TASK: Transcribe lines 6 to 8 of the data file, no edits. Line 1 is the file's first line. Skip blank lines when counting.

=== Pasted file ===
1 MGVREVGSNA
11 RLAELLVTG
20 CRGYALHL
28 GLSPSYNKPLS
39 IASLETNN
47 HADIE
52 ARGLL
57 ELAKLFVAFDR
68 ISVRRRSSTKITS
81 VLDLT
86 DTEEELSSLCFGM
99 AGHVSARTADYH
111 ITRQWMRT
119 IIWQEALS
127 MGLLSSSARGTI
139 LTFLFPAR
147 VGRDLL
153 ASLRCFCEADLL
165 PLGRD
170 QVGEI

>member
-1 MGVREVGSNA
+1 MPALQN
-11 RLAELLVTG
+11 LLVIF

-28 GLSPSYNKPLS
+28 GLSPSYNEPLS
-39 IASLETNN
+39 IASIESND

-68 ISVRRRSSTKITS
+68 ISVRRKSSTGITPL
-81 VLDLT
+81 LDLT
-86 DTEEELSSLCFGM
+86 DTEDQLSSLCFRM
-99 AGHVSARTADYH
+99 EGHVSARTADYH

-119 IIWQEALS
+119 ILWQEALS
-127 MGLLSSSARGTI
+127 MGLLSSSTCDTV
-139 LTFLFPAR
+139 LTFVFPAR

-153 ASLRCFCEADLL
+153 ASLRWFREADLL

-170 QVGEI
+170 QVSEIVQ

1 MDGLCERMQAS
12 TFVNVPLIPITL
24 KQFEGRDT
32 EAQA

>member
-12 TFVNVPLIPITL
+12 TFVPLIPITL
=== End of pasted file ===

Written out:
47 HADIE
52 ARGLL
57 ELAKLFVAFDR